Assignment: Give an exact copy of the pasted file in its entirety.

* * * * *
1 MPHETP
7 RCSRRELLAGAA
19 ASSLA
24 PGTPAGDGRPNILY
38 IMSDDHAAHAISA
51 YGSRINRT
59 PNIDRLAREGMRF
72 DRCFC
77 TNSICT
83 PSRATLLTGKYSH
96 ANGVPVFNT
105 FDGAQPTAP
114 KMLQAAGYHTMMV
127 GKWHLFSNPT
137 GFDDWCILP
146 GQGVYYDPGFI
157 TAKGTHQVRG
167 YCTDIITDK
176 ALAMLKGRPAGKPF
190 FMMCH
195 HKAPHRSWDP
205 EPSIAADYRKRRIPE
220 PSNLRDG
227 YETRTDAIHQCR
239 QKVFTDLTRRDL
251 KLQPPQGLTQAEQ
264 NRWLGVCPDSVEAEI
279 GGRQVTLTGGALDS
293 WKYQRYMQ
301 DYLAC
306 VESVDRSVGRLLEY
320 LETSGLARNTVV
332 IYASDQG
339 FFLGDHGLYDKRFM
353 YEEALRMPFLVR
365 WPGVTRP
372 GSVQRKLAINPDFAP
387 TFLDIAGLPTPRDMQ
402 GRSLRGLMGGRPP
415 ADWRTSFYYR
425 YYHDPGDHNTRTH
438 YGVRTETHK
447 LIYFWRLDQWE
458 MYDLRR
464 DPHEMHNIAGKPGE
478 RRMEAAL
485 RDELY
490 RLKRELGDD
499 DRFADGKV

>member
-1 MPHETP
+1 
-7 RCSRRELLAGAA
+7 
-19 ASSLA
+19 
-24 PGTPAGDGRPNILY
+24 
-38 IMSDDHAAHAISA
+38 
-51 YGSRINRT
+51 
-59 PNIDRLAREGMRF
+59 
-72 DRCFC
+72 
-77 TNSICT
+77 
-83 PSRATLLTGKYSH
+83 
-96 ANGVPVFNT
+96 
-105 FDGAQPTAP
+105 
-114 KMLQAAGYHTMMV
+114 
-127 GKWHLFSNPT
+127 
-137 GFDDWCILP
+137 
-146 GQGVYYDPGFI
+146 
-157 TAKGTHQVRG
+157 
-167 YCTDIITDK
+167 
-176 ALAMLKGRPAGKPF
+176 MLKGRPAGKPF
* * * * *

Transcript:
1 MPHETP
7 RCSRRELLAGAA
19 ASSLA
24 PGTPAGDGRPNILY
38 IMSDDHAAHAISA
51 YGSRINRT
59 PNIDRLAREGMRF
72 DRCFC
77 TNSICT
83 PSRATLLTGKYSH
96 ANGVPVFNT
105 FDGAQPTAP
114 KMLQAAGYHTMMV
127 GKWHLFSNPT
137 GFDDWCILP
146 GQGVYYDPGFI
157 TAKGTHQVRG
167 YCTDIITDK
176 ALAMLKGRPAGKPF
190 FMMCH
195 HKAPHRSWDP
205 EPSIAADYRKRRIPE
220 PSNLRDG
227 YETRTDAIHQCR
239 QKVFTDLTRRDL
251 KLQPPQGLTQAEQ
264 NRWLGVCPDSVEAEI
279 GGRQVTLTGGALDS
293 WKYQRYMQ
301 DYLAC
306 VESVDRSVGRLLEY
320 LETSGLARNTVV
332 IYASDQG
339 FFLGDHGLYDKRFM
353 YEEALRMPFLVR
365 WPGVTRP
372 GSVQRKLAINPDFAP
387 TFLDIAGLPTPRDMQ
402 GRSLRGLMGGRPP
415 ADWRTSFYYR
425 YYHDPGDHNTRTH
438 YGVRTETHK
447 LIYFWRLDQWE
458 MYDLRR
464 DPHEMHNIAGKPGE
478 RRMEAAL
485 RDELY
490 RLKRELGDD
499 DRFADGKV

>member
-1 MPHETP
+1 
-7 RCSRRELLAGAA
+7 
-19 ASSLA
+19 
-24 PGTPAGDGRPNILY
+24 
-38 IMSDDHAAHAISA
+38 
-51 YGSRINRT
+51 
-59 PNIDRLAREGMRF
+59 
-72 DRCFC
+72 
-77 TNSICT
+77 
-83 PSRATLLTGKYSH
+83 
-96 ANGVPVFNT
+96 
-105 FDGAQPTAP
+105 
-114 KMLQAAGYHTMMV
+114 
-127 GKWHLFSNPT
+127 
-137 GFDDWCILP
+137 
-146 GQGVYYDPGFI
+146 
-157 TAKGTHQVRG
+157 
-167 YCTDIITDK
+167 
-176 ALAMLKGRPAGKPF
+176 MLKGRPAGKPF